Child Labor


Can Photography End Child Labor?

Are images capable of moving policymakers to act?

Three workers are pouring molten metal in a shipyard in Dhaka. One of them, his face and body covered in soot, is smiling. He seems no older than 10 years old, and this is not a place for him.

Is the photographer just a silent witness to the crime of child labor? Or can images change not only perceptions, but also policies?

Lewis Wickes Hine was an American photographer and sociologist who exposed child labor in the United States during the Industrial Revolution, and whose work shamed lawmakers into introducing new industrial regulations.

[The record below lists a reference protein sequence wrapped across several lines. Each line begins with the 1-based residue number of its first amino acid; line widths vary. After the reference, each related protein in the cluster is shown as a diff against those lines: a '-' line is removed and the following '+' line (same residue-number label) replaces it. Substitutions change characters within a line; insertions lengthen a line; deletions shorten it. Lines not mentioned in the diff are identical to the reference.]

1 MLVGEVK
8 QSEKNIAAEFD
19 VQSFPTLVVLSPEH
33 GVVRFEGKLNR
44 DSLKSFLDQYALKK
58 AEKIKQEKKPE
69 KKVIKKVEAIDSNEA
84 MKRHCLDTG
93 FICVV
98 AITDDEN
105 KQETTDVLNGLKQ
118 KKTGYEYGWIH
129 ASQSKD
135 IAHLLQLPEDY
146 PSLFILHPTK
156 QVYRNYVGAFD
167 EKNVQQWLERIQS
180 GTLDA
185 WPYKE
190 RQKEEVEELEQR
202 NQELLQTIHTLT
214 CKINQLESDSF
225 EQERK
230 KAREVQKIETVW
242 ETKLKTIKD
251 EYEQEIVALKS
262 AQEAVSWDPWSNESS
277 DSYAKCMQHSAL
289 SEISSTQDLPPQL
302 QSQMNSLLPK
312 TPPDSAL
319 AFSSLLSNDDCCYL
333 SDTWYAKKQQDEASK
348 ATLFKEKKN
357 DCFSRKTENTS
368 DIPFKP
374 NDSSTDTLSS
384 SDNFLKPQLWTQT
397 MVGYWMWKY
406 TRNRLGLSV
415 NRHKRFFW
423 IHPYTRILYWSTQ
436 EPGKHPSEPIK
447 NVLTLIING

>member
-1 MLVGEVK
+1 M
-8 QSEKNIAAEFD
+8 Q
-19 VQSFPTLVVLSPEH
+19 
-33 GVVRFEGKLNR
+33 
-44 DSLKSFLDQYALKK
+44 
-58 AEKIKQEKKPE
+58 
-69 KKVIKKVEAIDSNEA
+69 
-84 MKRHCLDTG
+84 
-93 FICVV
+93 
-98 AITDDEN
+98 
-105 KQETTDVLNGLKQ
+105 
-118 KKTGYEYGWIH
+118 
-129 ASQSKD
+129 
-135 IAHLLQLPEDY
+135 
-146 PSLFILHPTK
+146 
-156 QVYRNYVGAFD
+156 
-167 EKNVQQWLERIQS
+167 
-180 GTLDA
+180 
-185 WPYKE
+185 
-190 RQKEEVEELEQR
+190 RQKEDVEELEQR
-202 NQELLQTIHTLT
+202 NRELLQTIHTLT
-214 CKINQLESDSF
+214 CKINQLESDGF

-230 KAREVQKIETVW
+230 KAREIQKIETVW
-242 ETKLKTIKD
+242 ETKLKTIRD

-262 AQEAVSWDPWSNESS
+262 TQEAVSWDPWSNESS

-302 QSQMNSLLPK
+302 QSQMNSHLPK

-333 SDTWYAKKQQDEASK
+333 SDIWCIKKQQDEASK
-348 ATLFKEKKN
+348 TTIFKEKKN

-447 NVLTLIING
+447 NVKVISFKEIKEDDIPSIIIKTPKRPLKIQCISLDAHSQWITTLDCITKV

Hoping for similar success, photographers around the world today continue to expose the practice that plagues poor communities in mostly developing nations.

The views expressed in this article are the author’s own and do not necessarily reflect Fair Observer’s editorial policy. 

Photo Credit: Wagner T. Cassimiro

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